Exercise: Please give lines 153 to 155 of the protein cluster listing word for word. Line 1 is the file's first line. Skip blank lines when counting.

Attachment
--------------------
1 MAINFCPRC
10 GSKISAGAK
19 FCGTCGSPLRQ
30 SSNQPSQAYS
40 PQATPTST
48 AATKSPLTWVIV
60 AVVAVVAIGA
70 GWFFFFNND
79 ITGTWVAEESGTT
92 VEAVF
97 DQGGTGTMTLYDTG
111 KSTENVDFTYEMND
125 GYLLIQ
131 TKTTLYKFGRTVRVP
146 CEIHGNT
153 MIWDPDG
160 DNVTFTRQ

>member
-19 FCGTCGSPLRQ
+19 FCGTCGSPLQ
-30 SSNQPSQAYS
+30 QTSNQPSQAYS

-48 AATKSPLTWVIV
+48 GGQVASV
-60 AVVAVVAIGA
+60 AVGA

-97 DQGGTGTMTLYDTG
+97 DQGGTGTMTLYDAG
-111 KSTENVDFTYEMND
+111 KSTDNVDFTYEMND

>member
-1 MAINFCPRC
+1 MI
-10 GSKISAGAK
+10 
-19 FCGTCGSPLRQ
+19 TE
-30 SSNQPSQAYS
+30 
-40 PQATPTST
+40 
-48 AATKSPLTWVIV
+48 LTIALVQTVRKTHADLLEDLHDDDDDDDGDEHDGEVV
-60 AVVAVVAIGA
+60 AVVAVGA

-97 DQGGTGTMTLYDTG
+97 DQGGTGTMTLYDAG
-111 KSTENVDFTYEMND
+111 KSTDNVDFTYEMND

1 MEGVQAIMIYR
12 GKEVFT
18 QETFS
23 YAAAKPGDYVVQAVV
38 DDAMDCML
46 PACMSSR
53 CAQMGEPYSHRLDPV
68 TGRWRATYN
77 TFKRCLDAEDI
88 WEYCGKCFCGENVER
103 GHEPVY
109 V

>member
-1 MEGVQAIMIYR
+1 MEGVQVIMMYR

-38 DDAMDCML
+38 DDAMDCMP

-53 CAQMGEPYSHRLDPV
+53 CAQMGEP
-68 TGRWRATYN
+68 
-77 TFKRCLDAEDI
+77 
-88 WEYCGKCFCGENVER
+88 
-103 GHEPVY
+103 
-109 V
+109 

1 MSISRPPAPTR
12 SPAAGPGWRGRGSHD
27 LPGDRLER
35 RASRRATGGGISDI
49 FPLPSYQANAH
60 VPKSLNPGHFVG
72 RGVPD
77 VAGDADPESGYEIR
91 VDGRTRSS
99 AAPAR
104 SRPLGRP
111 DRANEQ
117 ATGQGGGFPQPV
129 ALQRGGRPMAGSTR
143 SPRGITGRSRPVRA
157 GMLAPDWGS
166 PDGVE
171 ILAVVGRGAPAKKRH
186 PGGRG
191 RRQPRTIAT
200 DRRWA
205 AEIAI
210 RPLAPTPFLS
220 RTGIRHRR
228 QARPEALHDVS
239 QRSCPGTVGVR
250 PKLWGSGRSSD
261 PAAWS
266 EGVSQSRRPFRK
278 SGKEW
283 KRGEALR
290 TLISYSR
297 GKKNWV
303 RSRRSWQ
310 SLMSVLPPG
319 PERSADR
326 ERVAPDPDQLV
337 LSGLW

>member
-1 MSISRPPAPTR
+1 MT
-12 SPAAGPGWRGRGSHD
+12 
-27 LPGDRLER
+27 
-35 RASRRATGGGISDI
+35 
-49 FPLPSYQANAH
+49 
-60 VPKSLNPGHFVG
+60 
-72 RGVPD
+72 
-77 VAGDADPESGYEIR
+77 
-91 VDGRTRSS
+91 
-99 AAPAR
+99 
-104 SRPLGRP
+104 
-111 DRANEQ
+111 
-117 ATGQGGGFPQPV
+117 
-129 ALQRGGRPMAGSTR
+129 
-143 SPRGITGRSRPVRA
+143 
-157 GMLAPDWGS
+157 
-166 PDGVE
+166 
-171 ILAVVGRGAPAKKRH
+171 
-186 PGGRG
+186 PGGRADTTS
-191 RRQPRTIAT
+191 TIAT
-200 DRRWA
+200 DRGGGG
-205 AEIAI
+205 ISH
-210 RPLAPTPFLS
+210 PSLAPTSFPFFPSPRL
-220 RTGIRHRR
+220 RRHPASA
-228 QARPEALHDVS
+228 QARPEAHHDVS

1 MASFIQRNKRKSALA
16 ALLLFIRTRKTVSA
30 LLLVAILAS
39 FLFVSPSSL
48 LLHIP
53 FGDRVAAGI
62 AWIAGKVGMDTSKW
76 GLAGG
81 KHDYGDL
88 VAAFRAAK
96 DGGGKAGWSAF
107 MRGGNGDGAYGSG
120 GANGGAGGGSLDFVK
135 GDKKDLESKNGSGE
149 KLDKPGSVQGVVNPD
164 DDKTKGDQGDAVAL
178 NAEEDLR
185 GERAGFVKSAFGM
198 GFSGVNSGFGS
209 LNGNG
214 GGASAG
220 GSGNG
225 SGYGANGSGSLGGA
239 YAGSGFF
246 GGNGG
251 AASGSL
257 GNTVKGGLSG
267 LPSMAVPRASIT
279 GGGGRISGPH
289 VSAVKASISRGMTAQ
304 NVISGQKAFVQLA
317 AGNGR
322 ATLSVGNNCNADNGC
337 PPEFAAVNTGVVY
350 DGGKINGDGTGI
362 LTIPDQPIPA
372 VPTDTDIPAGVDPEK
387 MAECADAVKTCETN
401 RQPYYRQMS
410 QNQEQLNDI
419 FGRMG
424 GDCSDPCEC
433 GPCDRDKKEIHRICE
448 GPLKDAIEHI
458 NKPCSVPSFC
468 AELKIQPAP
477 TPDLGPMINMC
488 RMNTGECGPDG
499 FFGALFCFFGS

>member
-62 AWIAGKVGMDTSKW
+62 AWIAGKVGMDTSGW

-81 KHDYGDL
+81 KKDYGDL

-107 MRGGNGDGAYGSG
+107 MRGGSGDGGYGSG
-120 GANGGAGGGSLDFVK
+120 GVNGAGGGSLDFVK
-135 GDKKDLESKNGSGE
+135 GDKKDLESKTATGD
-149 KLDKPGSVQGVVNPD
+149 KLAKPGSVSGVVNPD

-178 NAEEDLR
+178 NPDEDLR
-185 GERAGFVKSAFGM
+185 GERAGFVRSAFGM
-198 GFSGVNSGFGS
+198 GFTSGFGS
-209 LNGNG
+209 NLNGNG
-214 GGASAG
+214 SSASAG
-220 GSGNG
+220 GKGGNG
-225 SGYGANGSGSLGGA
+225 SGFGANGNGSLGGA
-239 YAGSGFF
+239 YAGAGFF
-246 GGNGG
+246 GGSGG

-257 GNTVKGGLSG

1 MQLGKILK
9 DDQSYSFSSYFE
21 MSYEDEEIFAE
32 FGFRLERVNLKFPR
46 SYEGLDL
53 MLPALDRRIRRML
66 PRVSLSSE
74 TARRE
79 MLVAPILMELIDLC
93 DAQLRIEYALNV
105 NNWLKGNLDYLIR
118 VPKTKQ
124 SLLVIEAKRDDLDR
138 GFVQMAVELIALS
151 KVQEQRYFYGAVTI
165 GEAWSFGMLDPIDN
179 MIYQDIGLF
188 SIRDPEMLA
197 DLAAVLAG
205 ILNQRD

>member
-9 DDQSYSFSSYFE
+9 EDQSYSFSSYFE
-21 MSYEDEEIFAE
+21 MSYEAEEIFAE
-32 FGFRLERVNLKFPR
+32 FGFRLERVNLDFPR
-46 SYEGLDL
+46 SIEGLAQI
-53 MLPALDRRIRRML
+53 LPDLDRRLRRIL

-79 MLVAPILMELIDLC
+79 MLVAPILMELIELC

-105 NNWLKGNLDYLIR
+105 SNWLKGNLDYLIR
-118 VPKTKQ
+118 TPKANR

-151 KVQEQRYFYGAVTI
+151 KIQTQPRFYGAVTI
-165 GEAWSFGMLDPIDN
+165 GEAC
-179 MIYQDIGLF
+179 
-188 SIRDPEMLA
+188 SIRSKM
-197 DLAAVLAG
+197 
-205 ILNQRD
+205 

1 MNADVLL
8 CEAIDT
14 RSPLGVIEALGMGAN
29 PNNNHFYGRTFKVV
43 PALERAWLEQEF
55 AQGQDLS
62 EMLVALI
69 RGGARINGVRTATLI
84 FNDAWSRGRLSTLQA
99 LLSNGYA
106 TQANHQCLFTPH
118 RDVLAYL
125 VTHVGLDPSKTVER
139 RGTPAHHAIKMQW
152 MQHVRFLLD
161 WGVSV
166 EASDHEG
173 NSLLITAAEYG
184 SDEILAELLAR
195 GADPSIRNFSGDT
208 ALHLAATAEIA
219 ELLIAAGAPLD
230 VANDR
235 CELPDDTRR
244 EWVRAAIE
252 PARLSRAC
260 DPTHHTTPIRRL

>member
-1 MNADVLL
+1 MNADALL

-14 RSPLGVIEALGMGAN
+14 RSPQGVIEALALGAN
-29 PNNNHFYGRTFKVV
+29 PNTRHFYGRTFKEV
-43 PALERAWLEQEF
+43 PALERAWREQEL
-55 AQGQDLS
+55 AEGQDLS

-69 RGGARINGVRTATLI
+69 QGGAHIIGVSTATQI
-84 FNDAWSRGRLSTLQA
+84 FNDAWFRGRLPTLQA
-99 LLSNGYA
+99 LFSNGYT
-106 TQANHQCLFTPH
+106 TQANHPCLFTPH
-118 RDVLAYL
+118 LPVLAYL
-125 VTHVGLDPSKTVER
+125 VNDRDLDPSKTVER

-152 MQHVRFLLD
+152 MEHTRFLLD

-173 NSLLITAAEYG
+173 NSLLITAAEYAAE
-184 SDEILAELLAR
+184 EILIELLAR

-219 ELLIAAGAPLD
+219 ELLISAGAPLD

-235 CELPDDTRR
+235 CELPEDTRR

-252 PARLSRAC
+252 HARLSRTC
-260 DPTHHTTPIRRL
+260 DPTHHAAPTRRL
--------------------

+171 
-186 PGGRG
+186 PGGRADTTS